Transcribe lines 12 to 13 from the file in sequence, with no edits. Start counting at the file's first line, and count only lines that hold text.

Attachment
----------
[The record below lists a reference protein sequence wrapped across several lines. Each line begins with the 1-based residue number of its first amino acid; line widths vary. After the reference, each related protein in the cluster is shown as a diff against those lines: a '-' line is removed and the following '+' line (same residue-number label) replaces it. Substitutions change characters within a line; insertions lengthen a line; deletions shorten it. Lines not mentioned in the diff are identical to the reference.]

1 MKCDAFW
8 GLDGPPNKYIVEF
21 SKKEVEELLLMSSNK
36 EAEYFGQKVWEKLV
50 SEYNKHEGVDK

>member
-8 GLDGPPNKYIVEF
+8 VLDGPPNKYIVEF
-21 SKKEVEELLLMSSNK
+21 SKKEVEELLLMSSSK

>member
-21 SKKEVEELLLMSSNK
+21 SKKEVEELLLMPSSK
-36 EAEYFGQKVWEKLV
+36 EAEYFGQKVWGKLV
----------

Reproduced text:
>member
-21 SKKEVEELLLMSSNK